CEO of the Tenants Victoria, Mark O’Brien said:
“Elections are a chance for Victorians from all backgrounds to have a say about how we want to run our state. No one should be shut out from that conversation. This election, we call on all parties to focus on uniting our state rather than denigrating any particular section of our community.”
Campaigns co-ordinator of Friends of the Earth, Cam Walker said:
“Victorians are rightly proud of our progressive, diverse and inclusive society. Political campaigns that seek to provoke fear or division work against the very spirit of our state. We urge all candidates and parties to focus on delivering positive policy agendas, not dog whistle campaigns that are aimed at stirring up community fear.”
CEO of the Australian Conservation Foundation, Kelly O’Shanassy said:
“Too often election campaigns bring out the worst in our politics. Scaremongering, scapegoating and personal attacks are becoming the norm. We call on all candidates running in the upcoming election to pledge to a contest of ideas for a better future for Victoria. We need that contest now, more than ever, as our state faces huge challenges like stopping climate damage and creating a renewable future.”
Elections are a time when we come together to decide what we value about our towns, regions and communities. We elect a government to address the major social, economic and environmental issues of our time and plan for our shared future.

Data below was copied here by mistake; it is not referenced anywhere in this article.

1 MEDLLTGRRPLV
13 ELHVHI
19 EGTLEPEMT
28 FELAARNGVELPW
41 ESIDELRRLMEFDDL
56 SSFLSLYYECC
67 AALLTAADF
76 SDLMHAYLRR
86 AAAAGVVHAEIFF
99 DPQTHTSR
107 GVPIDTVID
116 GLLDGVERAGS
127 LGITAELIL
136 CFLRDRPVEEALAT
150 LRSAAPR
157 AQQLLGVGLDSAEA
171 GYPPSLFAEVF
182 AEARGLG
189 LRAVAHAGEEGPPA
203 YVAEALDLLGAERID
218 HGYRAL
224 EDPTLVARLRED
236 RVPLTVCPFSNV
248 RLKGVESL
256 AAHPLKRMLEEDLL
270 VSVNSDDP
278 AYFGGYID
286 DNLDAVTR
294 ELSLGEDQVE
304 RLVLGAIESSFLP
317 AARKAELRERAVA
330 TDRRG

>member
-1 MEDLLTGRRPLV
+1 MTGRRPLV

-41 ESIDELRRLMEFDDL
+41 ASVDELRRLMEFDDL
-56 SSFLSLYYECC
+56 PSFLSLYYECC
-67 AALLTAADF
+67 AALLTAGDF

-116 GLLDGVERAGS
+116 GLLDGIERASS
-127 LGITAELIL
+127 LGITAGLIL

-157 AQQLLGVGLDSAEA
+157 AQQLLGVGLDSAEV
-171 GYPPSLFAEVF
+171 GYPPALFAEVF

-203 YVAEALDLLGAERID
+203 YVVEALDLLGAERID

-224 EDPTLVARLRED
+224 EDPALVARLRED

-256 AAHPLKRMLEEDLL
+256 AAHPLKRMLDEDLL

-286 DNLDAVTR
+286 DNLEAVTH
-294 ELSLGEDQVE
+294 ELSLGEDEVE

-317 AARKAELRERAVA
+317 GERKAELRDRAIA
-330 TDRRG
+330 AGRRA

When politicians use fear to advance their agendas they threaten people’s safety and divide our communities.
Victorians call on all candidates in November’s state election not to use fear and hate to advance their agendas.
This year politicians have run fear campaigns about renewable energy, crime, and safe injecting rooms. More recently, our political leaders have actively sought to dehumanise African Australians and pit members of our community against each other.
Victorians call for an end to dirty politics and small-target fear campaigns.
We elect governments to deliver safe housing, jobs and education for all. We elect governments to be champions of equal opportunity, irrespective of a person’s income, gender, race, birthplace, health or abilities. We elect governments to deliver a healthy environment and a safe future for all Victorians.
Together, we call on political candidates to give voters the chance to make fair and informed decisions about the future of our State this election.
Political leaders are judged by their words and their actions. Scapegoating based on race undermines our strong multicultural society. We seek political leaders who will represent all Victorians.
This state election we call on all candidates to unite against fear and hate, and to appeal to our best, not our worst.
We call on candidates to set out a vision that will deliver a safe, harmonious future for all Victorians.
The following organisations pledge to stand up against fear mongering, racism and discrimination.
Welcome to Australia
Victorian Trades Hall Council
Jesuit Social Services
Friends of the Earth
Asylum Seeker Resource Centre
Democracy in Colour
Refugee Council of Australia
Australian Conservation Foundation
Mark Wakeham, Environment Victoria CEO
Mobile: 0439 700 501